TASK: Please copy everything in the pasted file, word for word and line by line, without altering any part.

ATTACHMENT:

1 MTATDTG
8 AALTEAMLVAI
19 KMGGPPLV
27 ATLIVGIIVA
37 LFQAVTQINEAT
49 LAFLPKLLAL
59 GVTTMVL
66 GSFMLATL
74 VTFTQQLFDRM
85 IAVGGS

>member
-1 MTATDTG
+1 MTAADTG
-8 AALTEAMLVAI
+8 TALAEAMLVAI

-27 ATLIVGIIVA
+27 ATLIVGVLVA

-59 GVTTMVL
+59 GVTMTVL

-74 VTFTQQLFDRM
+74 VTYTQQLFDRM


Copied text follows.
1 MTATDTG
8 AALTEAMLVAI
19 KMGGPPLV
27 ATLIVGIIVA
37 LFQAVTQINEAT
49 LAFLPKLLAL
59 GVTTMVL
66 GSFMLATL
74 VTFTQQLFDRM
85 IAVGGS

>member
-1 MTATDTG
+1 MTAADTG
-8 AALTEAMLVAI
+8 TALAEAMLVAI

-27 ATLIVGIIVA
+27 ATLIVGVLVA

-59 GVTTMVL
+59 GVTMTVL

-74 VTFTQQLFDRM
+74 VTYTQQLFDRM